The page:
Frequently Asked Questions: TOTs for Parents

Below are answers to parents most frequently asked questions about TOTs (tethered oral tissues – tongue, lip and buccal ties):

Is this a breastfeeding thing?

Tethered oral tissues are restrictions in the lip, cheek or tongue tissue and made up of fascia (called frena). They affect oral motor development and health throughout the lifespan, specifically:

  • Ongoing feeding issues such as swallowing disorders, picky eating preferences for soft foods, difficulty chewing, etc.
  • Airway issues such as upper airway constriction syndrome, sleep disordered breathing, sleep apnea, etc. The tongue resting in its’ proper position protects the airway for life, and also plays a role in upper airway development.
  • Speech issues such as issues with pronunciation, lisps, slurred speech, etc.
  • Dental issues such as issues with dentition, caries, periodontal disease, etc.
  • Orofacial development, including impacts on jaw development, TMJ pain, narrow palate, etc.

Evaluating and decision making around revising a restriction would take into account both short and long term implications. Each family should take their time to make this decision and work with a team of professionals to get support – each family has their own timing that’s right for them. Keep in mind, if a revision resolves breastfeeding issues, it does so because it enables proper oral motor development which would be expected to have a number of positive health impacts across the lifespan. For resources that detail this information further, see:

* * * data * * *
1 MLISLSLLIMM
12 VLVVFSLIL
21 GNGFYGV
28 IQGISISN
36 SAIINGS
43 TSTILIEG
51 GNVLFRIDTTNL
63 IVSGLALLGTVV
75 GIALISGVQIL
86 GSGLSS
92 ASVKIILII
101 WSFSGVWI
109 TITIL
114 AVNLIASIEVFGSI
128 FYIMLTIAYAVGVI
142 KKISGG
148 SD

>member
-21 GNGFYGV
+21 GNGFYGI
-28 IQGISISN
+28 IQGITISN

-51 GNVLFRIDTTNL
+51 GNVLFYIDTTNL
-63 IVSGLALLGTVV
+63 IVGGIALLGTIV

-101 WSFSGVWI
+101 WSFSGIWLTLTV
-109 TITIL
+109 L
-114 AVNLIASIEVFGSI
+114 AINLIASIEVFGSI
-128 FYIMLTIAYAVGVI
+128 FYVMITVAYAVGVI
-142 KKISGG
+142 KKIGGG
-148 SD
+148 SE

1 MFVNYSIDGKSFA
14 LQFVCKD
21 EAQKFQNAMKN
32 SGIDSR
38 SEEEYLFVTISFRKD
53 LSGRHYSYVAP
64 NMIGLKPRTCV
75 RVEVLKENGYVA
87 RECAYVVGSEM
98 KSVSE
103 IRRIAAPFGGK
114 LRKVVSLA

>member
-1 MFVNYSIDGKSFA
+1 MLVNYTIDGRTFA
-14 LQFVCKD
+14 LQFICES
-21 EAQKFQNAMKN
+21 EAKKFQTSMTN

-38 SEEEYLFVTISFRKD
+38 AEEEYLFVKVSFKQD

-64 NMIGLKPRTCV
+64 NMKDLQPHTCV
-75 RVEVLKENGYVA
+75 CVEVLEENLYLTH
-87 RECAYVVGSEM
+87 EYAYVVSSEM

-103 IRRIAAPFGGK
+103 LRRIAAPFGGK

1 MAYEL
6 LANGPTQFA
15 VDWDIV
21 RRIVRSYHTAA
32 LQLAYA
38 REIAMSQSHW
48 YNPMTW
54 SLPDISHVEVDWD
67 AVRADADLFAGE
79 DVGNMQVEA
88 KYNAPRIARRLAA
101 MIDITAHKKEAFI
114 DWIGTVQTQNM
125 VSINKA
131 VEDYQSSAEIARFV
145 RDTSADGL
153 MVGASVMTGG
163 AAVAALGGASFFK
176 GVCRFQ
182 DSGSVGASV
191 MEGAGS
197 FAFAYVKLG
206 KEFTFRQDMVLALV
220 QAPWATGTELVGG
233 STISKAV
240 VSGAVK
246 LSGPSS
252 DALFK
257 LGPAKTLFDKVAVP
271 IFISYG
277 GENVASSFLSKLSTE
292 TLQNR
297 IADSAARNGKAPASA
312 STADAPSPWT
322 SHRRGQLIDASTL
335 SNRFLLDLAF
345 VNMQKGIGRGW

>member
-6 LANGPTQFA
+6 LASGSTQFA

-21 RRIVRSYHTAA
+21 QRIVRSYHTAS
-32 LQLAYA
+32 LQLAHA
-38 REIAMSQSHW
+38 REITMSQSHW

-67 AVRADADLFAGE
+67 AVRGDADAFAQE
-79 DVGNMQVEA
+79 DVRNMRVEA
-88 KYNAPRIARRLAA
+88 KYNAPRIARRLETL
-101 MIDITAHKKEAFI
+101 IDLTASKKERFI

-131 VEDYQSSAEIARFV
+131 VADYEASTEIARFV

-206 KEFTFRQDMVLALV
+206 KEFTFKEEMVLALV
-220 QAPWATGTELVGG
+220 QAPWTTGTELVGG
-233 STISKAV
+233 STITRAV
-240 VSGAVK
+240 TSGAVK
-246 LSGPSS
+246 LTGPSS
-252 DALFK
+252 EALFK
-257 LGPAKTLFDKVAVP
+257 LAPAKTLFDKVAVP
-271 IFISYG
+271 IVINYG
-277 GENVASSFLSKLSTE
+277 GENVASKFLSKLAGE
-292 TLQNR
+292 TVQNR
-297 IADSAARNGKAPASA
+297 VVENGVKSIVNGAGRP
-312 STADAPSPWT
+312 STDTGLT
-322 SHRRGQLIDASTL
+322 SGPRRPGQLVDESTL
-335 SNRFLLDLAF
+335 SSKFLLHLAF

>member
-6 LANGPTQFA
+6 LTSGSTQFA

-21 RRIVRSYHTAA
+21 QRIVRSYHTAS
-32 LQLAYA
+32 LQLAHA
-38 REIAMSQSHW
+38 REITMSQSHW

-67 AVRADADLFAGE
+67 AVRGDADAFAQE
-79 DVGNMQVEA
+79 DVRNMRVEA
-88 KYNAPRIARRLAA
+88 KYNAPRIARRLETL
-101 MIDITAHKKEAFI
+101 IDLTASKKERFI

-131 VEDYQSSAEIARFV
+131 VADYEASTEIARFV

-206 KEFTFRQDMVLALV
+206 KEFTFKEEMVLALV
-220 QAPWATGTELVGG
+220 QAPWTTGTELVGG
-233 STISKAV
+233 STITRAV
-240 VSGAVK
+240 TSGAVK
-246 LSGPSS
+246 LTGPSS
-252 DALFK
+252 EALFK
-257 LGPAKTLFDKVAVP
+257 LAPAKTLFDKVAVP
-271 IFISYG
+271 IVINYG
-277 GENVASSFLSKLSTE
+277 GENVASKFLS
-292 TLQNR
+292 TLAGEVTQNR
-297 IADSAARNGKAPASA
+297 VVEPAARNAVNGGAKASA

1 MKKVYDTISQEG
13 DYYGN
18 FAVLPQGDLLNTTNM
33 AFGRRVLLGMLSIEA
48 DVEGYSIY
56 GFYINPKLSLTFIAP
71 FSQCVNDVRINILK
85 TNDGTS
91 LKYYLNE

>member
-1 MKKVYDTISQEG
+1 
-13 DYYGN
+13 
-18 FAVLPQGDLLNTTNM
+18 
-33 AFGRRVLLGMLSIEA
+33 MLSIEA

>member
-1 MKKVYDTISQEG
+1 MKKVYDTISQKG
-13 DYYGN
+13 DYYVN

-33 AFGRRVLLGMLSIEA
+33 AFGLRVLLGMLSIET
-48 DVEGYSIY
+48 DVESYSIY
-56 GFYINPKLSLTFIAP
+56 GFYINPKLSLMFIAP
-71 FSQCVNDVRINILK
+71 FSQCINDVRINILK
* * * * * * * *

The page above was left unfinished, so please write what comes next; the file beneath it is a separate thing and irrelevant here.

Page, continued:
• This resource which describes what tethered oral tissues are all about, their long & short term health implications as well as common misconceptions.
  • This resource which describes more in detail the process of going through a procedure for parents, including pre/post op care and additional resources.

Is this a trend? Why all the rave?

Tethered oral tissues (tongue, lip and buccal ties) are real and not a passing fad. The reason for the increased awareness is improved clinical research, improved technology and greater collaborative care where specialists in different fields are noticing the widespread impact of the problem for health across the lifespan. If you were born and raised in the 70s, 80s or even 90s you likely got checked for these issues in middle school, or if you were lucky early elementary school when you already had symptoms (feeding difficulties, picky eating, breathing issues, speech issues, dental or orthodontic problems). A generational shift has now occurred where oral motor development issues are being looked at much earlier because oral motor development is now recognized as a critical foundation of health. The assessments are being done in the newborn and early infancy period, when we actually have the chance to resolve and prevent the issues from having later impacts with minimal to no intervention when the body is in the process of forming rather than when already formed with long term habits developed. This is a great shift. That being said, there are certainly opportunistic professionals and businesses as in any field and one should be wary of scare tactics, aggressive marketing tactics and pseudoscience.